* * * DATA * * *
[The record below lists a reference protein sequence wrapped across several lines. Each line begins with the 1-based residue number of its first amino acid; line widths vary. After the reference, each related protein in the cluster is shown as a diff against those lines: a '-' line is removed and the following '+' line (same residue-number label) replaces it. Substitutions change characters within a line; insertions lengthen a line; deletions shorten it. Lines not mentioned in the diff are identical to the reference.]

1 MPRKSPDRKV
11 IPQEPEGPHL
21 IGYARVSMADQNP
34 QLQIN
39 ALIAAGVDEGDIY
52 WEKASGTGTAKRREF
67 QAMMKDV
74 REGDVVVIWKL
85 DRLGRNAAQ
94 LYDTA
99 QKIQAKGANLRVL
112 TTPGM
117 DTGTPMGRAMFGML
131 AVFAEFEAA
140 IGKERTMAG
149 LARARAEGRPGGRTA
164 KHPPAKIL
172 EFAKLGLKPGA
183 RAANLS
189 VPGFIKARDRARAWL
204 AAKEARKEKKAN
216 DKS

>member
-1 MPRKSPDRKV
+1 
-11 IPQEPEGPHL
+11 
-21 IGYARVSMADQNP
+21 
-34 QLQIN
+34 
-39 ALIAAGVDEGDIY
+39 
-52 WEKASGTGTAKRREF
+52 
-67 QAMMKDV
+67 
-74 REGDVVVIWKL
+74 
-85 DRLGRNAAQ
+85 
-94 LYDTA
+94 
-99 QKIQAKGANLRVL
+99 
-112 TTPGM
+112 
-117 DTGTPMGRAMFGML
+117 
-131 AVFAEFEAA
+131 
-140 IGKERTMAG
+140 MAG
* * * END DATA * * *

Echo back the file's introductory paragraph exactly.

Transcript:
[The record below lists a reference protein sequence wrapped across several lines. Each line begins with the 1-based residue number of its first amino acid; line widths vary. After the reference, each related protein in the cluster is shown as a diff against those lines: a '-' line is removed and the following '+' line (same residue-number label) replaces it. Substitutions change characters within a line; insertions lengthen a line; deletions shorten it. Lines not mentioned in the diff are identical to the reference.]